Despite inducing significantly more poor contact than the MLB norm, Kikuchi’s wOBA was dramatically higher. Only Oakland’s Sean Manaea (.168) had a higher wOBA-xwOBA delta.
Kikuchi’s high .323 wOBA on poor contact feels like bad luck that would’ve normalized over a full season. For evidence, consider 2019. The highest wOBA with RISP among pitchers throwing 2,000-plus pitches last year was Jorge López (.227). And Kikuchi? He had a .165 wOBA.
I’m not suggesting Kikuchi’s uneven 2020 is simply a byproduct of misfortune. However, it’s reasonable to expect he would’ve enjoyed much more success on poor contact over the span of a normal 162-game season. Having said that, there is another factor worthy of scrutiny when he’s facing RISP – free passes.
He Didn’t Always Attack The Zone
Kikuchi’s 17-percent walk rate with RISP was fifth highest in the majors behind Cincinnati’s Sonny Gray (20.8), Pittsburgh’s J.T. Brubaker (20.5) and Chad Kuhl (17.1), and San Francisco’s Johnny Cueto (17.7). Since this is much higher than Kikuchi’s 10.3-percent walk rate for the season, I examined his willingness to throw strikes depending on baserunner situations.
The following provides the percentage of pitches Kikuchi threw within Statcast’s Game Day (GD) strike zone during the situations we’ve been discussing. It’s important to remember pitches within the GD strike zone are occasionally balls. Why? Umpiring, catcher framing, and ahem…umpiring.
This year, 29 starters threw at least 50-percent of their total pitches within the GD zone – Kikuchi was one of them. So were fellow Mariners Marco Gonzales (53.7) and Justus Sheffield (50) and former teammate Taijuan Walker. Other notable names in this group: Clayton Kershaw, Yu Darvish, Julio Urías, Kyle Hendricks, Tyler Glasnow, Lance Lynn, Dinelson Lamet, Luis Castillo, and Lucas Giolito. All are good pitchers.
With a runner on first base only, Kikuchi seemed particularly aggressive. Only Urías (69.2-percent) threw strikes more often than Kikuchi did (63.3). With RISP, over half (17) of our group remained at at-or-above 50-percent. Conversely, Kikuchi’s 43-percent strike rate was the lowest.
Not every pitcher must throw a high percentage of their pitches in the zone to succeed. AL Cy Young Award winner Shane Bieber threw just 40.5-percent of his pitches within the GD zone, which ranked last in our original group of 96. Still, Kikuchi threw over half of his pitches in the strike zone in all situations except with RISP. Unless avoiding the strike zone was by design, this seems relevant.
Strike One Was Elusive
A potential area Kikuchi may need to address next season is throwing strike one. The first pitch to 49.5-percent of the 194 batters he faced this year was a ball. Among 133 starters facing at least 150 hitters, only rookies Cristian Javier (53.3) of Houston and Kris Bubic (52.0) of the Royals offered a 0-0 ball at a higher rate than Kikuchi. For context, Gonzales was best on the Mariners with 35-percent.
But there’s more.
It turns out Kikuchi threw a ball during 45.3-percent of all no-strike counts (0-0, 1-0, 2-0, 3-0), which was highest in the majors. Not a preferred result considering pitchers are generally more successful when ahead in the count.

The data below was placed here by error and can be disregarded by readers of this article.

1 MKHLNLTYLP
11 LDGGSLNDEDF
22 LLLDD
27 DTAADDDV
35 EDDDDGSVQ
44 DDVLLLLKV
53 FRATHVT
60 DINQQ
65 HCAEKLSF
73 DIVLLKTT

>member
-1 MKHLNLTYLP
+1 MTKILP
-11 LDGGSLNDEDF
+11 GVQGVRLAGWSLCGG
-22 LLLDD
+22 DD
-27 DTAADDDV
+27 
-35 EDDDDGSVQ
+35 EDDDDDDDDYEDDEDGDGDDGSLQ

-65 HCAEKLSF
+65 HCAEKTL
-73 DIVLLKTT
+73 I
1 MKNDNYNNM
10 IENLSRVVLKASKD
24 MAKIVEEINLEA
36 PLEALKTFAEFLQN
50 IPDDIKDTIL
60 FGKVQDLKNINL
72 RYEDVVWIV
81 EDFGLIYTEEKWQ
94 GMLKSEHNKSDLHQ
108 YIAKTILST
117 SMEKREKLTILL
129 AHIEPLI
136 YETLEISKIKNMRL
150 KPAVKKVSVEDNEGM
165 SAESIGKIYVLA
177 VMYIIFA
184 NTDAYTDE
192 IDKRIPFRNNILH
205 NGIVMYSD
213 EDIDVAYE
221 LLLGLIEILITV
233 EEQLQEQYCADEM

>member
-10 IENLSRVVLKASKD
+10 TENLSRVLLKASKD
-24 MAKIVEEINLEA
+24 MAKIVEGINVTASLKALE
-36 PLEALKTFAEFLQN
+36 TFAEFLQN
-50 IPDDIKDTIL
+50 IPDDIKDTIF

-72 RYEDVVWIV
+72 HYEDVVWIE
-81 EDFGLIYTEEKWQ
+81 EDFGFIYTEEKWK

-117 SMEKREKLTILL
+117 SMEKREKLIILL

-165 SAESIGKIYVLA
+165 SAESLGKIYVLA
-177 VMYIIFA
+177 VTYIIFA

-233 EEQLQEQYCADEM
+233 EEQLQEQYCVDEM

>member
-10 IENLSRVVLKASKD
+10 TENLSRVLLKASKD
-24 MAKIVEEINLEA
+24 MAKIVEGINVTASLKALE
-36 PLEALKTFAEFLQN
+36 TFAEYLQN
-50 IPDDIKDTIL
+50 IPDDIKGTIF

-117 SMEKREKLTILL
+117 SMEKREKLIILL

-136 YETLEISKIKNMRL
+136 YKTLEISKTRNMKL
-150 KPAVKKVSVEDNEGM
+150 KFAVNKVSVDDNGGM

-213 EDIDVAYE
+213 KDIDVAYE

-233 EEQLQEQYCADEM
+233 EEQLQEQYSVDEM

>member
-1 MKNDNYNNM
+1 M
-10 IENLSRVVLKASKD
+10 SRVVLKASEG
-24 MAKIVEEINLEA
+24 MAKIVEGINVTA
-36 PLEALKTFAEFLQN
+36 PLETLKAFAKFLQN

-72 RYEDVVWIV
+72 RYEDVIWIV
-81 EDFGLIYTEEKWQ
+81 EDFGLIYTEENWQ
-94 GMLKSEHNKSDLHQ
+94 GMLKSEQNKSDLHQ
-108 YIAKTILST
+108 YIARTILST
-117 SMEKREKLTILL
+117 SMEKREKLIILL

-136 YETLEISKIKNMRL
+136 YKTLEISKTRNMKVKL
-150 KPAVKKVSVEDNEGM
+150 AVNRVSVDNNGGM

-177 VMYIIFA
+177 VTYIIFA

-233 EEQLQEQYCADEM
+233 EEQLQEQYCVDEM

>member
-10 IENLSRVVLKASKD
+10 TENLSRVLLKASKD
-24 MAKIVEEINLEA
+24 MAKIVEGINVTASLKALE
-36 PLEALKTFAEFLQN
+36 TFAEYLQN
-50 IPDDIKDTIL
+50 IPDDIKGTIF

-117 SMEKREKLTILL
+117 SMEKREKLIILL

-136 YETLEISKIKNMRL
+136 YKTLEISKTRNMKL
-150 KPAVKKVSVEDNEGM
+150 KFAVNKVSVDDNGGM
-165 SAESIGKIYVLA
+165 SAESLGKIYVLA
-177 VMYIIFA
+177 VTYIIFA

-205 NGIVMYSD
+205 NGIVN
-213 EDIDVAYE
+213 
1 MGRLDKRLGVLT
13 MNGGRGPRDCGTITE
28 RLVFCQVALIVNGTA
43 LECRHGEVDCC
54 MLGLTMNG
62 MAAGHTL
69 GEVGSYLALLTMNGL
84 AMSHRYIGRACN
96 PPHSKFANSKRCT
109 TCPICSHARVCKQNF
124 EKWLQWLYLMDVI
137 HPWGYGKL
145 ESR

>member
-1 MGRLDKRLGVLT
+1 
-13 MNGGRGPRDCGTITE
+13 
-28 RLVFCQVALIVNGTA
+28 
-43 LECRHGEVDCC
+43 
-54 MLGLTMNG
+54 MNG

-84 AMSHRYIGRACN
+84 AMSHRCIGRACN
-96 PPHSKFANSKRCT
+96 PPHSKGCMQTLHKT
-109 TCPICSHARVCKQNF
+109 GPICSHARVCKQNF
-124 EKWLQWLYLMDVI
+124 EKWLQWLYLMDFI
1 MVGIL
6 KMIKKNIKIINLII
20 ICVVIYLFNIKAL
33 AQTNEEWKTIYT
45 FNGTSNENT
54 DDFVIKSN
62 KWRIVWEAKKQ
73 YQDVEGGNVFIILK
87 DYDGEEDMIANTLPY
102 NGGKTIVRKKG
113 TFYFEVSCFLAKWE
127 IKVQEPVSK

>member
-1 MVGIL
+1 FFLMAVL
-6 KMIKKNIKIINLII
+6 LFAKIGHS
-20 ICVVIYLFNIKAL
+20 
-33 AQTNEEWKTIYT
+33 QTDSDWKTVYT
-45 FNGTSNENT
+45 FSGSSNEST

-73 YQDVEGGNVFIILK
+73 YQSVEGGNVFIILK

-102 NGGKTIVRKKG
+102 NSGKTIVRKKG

Here’s a not-so-fun fact. Eight of the 20 walks Kikuchi issued this year happened with RISP – half of them on a 3-0 count with RISP. For the season, he surrendered six total walks on a 3-0 count. Yes, it’s a small sample size. However, losing a hitter on a 3-0 count six times in nine games seems excessive. It turns out it was. Last year, he allowed five walks on a 3-0 count in 32 starts.
Fastball Command Was Sketchy
Every pitcher throws “waste” pitches, offerings well outside the strike zone. Some pitchers produce multiple swings and misses on wasted pitches – not Kikuchi. He induced just one swing and miss from 69 wasted pitches.
The vast majority (68.1-percent) of Kikuchi’s wasted pitches fell into Statcast’s “fastball” category – the four-seam fastball, two-seam fastball, cut fastball, and sinker. That’s the highest rate among 123 starters throwing 50-plus waste pitches. This sketchy fastball command was apparent during the no-strike counts we just discussed.
It turns out 24.6-percent of Kikuchi’s wasted pitches were four-seamers thrown during no-strike counts. That’s the second highest rate recorded by any starter other than 22-year-old Cardinals rookie Johan Oviedo (33.3-percent). This seems suboptimal.
Austin Nola Seemed To Help
We know a catcher’s framing skills influence ball and strike calls. Moreover, their blocking ability factors into a pitcher’s willingness to throw pitches likely to break into the dirt, especially with a runner on third base. With this in mind, I wanted to see whether Kikuchi performed differently based on the receiver behind the plate.
It appears Kikuchi performed best with Austin Nola. The former LSU Tiger caught three of the lefty’s first five starts in 2020 before the Mariners traded him to the Padres in late August. Kikuchi’s walk and strikeout rates were noticeably better with Nola behind the plate compared to Seattle’s other three backstops this year – Luis Torrens, Joseph Odom, and Joe Hudson.
Still, Kikuchi’s xwOBA was good when Torrens was his battery-mate. With Odom, he was just below league-average, which isn’t bad. Hudson caught him just once, so let’s just set that outing aside.
Is it possible Kikuchi was more comfortable with Nola as his catcher? Sure, but it’s important that we don’t lose sight of the fact 2020 was a small nine-start sample. He was fine with Torrens with the exception of the change in walk and strikeout rates. Perhaps a full Spring Training of the duo working together elevates their success as a battery.
If Dipoto is serious about the Mariners contending next season, the team will need a consistently effective Yusei Kikuchi. After all, the team probably won’t acquire premium starting pitching this offseason. Moreover, expecting one of the organization’s talented young arms to step into such a crucial role, as a rookie, would be a bridge too far.
Assuming Kikuchi’s 2021 results more closely resemble his 2020 expected stats, he can elevate Seattle’s rotation. Imagine an effective and productive top-3 consisting of Gonzales, Sheffield, and Kikuchi. They would be a formidable match for AL West rivals.
Kikuchi has the talent to make such a scenario reality. Better success on poor contact is inevitable. However, he’ll need to throw more first-pitch strikes, improve his fastball command, and remain aggressive in the strike zone with RISP. All he has to do is execute – easier said than done.
If Kikuchi improves on these elements, the Mariners’ decision on his contract becomes far more complex. Dipoto would probably say he’d prefer that kind of tough call. Then again, another season of inconsistency from the enigmatic southpaw makes the team’s choice a no-brainer.
My Oh My……